Kale’s on wheels
Corporate life in Atlanta didn’t appeal to Jessica Hogan. So like so many other Charlottesville natives, she packed up her life and her newly acquired nutrition degree, and headed back home to start over. Her original idea was to open a health food café of sorts, but with the help of the Community Investment Collaborative, she founded FARMacy, a “superfood smoothie” delivery service.
“A superfood is something that is super nutrient dense, and in some cases even rare, like maca powder,” she said. “It’s a food that packs a lot of punch.”
Hogan sets up shop in her own kitchen, slicing, grinding and mixing 23 ingredients together in a standard-sized blender, making five 16-ounce smoothies at a time. The most fascinating thing she learned in nutrition school, she said, was the importance of maintaining a balance of raw and cooked food. The right balance can be beneficial for the body’s immune system, she said.
She created a raw smoothie recipe that provides vitamins, minerals, probiotics, enzymes, protein and fiber, and she managed to come up with something that doesn’t taste like chalk. Ingredients include a few things you may expect to find in a smoothie, like organic frozen strawberries, coconut water and organic kale. But goji berries? Cacao nibs? Maca powder? She chose every ingredient deliberately.
“Goji berries have more carotene than carrots, more potassium than bananas,” she said.
Right now Hogan only produces one smoothie blend, but she also offers a custom blend service. As a certified health coach, she’ll sit down with you one-on-one to discuss any specific health issues you may have, and come up with a smoothie recipe specifically concocted in response to your wellness concerns. Her menu and more information is available at FARMacy.guru.
She also makes vegan, gluten-free, no-bake brownies. Those aren’t available by delivery yet, but FARMacy is on the non-reserve vendor list for the City Market, so swing by on Saturday mornings. Get there early, though—she sold out of brownies completely last weekend.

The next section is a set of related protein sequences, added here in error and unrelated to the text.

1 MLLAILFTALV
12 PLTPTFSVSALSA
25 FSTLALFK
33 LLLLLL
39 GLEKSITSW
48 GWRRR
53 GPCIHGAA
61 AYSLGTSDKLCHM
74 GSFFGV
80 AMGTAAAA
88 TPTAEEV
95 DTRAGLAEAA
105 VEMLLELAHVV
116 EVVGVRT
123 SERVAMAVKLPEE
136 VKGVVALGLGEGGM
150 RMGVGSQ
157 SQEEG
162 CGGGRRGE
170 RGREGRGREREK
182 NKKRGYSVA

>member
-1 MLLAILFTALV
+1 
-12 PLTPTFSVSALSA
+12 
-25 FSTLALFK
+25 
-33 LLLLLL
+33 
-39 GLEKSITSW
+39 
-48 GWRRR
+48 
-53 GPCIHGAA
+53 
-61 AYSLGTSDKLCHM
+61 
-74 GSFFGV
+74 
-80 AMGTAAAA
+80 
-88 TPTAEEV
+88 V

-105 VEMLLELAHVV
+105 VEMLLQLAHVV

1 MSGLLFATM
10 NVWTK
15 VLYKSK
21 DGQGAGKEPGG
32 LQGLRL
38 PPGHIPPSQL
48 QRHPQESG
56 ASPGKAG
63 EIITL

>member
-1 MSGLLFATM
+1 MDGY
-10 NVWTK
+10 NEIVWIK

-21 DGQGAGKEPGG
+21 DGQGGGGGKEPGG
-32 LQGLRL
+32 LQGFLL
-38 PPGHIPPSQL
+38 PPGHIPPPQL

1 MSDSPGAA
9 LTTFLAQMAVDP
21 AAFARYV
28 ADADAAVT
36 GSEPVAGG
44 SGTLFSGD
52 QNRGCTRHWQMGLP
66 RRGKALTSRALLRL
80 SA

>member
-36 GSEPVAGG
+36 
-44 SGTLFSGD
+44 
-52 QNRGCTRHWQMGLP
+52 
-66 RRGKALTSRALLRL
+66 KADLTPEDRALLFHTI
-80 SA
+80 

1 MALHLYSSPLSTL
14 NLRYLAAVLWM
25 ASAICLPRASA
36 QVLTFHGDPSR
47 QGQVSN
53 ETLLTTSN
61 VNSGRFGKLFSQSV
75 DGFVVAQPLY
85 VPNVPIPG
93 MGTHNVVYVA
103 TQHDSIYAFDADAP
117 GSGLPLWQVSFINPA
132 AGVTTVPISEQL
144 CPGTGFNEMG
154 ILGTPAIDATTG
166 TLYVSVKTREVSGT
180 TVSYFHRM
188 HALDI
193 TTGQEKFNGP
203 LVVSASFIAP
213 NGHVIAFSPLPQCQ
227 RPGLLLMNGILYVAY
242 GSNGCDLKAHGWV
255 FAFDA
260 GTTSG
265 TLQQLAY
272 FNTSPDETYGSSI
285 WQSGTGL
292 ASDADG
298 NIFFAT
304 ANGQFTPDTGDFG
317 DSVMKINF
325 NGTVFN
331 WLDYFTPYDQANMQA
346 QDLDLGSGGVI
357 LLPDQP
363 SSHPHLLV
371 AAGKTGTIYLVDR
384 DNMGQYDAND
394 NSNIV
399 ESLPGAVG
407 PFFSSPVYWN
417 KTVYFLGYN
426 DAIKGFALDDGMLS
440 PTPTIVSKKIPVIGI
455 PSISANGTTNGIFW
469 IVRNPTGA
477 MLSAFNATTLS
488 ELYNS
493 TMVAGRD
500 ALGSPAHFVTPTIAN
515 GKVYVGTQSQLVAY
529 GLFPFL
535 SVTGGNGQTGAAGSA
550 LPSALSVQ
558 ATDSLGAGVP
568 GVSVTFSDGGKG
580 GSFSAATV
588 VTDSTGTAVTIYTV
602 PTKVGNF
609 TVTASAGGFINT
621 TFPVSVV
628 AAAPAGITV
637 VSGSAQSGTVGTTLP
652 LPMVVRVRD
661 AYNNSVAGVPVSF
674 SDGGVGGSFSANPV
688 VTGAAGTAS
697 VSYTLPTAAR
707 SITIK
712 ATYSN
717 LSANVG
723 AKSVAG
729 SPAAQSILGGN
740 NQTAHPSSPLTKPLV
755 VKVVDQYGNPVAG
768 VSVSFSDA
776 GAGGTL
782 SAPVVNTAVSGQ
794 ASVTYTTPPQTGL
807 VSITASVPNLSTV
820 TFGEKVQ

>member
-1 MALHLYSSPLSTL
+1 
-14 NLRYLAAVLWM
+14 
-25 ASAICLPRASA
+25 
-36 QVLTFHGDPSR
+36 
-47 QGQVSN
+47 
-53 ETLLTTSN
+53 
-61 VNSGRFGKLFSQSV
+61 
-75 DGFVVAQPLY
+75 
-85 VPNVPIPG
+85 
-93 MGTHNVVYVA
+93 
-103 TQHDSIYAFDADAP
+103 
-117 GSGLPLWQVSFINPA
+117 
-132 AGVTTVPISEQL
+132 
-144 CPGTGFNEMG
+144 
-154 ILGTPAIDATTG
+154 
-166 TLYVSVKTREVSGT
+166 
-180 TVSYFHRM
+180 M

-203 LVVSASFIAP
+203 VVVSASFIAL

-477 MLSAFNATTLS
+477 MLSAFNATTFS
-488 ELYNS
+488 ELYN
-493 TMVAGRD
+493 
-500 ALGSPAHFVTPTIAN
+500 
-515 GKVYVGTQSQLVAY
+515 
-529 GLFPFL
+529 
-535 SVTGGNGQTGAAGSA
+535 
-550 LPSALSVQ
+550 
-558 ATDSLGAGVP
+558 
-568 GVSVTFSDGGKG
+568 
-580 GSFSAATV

Food writers are an insufferable bunch of selfish snobs. So normally they’d shy away from documenting another food writer’s exploits. But when a writer the caliber of David Lebovitz rolls through your town and lavishes it with praise, it’s hard not to take notice.
“Charlottesville is one of those perfect little American cities; clean, with free shuttle buses, lots of trees, and people who say ‘Thank you, sir,’” Lebovitz wrote in his blog at davidlebovitz.com.
Lebovitz, a onetime chef and baker at California’s Chez Panisse and a writer of such kitchen-shelf staples as My Paris Kitchen and The Sweet Life in Paris, reports he was in town to share thoughts on French culture with a UVA group. And if his blog is any indication, he found plenty of time to visit local eateries.
In addition to feeding his apparent obsession with fried chicken at Wayside, Lebovitz reports he visited Albemarle Baking Company, Gearharts Fine Chocolates, MarieBette Cafe and Bakery, Mudhouse, Milli Joe, J.M. Stock Provisions, Citizen Burger Bar, Lampo and Feast!. For the most part, he had good things to say, and apparently, he found Charlottesville très French.
“It was nice to see French and American cultures coming together in Charlottesville, courtesy of Thomas Jefferson,” he wrote. “But also by the cooks, chefs, and bakers, practicing la cuisine du marché, using what’s fresh and local in their cooking, growing their own grapes and producing local wines, and baking breads and pastries.”
Hmm. Guess he’s right.
The time is finally here. You no longer have to get out of your car to retrieve a grande soy vanilla latte. Last Friday, the area’s first drive-thru Starbucks opened on Pantops Mountain. Oh, and soon you’ll be able to pick up a burrito without battling the crowds at Barracks Road—a Chipotle is scheduled to open in the same complex on June 1, according to Ed Kimple, vice president of Thalhimer, the company leasing the property. A Jersey Mike’s Subs is also on its way, and we can’t help but wonder if any local spots will make their way into the remaining 3,500 remaining square feet.
“We’d love to have local restaurants, but only a few have expressed interest thus far,” Kimple said via e-mail. “I feel ‘national chain’ sometimes gets a bad rap. Jersey Mike’s…will be owned by a local entrepreneur and will naturally hire local people. According to [Chipotle’s] website, they serve more local produce than any restaurant in the U.S.”
We’ve also heard rumblings of a Chick-fil-A on Route 250. We’ll keep you posted on that.